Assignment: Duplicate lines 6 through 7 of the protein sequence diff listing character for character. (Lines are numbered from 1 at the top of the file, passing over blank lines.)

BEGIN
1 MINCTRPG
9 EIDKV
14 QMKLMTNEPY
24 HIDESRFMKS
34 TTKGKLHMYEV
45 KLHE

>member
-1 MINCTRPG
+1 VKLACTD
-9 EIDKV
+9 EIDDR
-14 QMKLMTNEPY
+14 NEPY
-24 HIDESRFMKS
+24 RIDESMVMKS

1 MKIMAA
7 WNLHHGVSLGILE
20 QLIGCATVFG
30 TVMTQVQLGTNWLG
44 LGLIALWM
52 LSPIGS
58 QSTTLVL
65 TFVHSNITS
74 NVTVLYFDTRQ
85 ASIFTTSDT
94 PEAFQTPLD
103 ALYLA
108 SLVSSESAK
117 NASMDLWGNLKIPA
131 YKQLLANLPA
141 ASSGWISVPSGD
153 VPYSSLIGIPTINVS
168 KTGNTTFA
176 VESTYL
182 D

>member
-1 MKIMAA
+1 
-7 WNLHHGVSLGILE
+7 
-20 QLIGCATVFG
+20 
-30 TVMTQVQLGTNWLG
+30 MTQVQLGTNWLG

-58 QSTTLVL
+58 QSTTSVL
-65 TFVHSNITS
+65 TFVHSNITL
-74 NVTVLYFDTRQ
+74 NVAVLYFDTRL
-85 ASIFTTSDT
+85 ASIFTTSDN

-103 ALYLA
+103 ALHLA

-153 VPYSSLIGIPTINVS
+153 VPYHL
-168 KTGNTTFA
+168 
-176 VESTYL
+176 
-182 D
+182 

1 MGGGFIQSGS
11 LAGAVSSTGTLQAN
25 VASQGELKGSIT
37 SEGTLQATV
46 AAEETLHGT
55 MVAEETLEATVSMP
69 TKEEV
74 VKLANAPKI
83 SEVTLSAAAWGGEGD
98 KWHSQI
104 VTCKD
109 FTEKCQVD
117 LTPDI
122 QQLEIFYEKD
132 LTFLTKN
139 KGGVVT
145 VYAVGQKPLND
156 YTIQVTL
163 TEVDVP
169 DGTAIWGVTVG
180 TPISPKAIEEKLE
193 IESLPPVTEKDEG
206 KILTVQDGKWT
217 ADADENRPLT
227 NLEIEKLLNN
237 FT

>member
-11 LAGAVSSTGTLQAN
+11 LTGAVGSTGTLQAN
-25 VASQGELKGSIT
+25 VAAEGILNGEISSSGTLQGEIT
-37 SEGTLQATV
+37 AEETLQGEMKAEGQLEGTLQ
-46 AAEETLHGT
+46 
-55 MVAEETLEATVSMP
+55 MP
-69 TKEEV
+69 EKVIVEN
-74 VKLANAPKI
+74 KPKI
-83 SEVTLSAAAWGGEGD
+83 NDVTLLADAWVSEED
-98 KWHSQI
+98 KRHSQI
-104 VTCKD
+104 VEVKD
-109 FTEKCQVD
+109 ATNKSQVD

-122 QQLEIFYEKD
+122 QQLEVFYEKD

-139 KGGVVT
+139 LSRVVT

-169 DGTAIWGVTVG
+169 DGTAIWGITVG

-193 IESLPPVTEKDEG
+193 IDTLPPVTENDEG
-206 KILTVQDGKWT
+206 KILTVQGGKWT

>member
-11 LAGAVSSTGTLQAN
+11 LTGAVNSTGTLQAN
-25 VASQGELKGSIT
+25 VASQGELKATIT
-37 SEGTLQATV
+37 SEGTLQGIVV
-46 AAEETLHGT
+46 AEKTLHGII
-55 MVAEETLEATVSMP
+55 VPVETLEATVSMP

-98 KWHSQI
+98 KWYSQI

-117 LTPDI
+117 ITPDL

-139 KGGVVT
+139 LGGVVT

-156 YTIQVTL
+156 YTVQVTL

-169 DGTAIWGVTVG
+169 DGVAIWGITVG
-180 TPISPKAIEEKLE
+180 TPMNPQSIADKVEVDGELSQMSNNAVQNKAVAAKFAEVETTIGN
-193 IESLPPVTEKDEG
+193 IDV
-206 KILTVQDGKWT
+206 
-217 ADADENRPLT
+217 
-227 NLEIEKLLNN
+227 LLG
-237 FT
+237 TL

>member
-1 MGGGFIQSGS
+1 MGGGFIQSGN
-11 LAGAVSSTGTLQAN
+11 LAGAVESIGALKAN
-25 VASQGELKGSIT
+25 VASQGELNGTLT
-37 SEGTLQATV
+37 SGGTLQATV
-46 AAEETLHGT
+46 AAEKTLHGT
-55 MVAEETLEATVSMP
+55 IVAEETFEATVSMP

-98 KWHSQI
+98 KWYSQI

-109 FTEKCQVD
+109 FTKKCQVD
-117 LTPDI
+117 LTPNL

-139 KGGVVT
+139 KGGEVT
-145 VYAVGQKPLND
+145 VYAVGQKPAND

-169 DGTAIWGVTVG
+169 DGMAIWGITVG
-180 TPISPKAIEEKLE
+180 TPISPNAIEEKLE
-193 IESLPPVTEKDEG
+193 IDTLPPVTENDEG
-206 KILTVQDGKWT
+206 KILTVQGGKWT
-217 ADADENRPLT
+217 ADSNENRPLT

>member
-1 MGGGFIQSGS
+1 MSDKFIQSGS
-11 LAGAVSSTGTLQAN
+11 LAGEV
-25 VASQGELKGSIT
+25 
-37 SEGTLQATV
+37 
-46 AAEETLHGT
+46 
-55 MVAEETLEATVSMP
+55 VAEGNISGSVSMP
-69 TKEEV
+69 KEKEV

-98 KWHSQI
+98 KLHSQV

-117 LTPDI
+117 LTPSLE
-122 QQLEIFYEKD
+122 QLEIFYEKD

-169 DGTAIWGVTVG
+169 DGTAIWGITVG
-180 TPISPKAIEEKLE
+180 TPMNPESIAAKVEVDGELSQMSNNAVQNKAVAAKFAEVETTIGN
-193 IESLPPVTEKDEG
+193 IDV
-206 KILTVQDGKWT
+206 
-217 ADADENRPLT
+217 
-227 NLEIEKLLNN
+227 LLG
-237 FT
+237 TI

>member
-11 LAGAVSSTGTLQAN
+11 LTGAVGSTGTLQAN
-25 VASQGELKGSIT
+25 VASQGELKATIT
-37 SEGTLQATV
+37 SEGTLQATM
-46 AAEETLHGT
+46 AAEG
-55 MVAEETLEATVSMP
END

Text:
45 KLHE

>member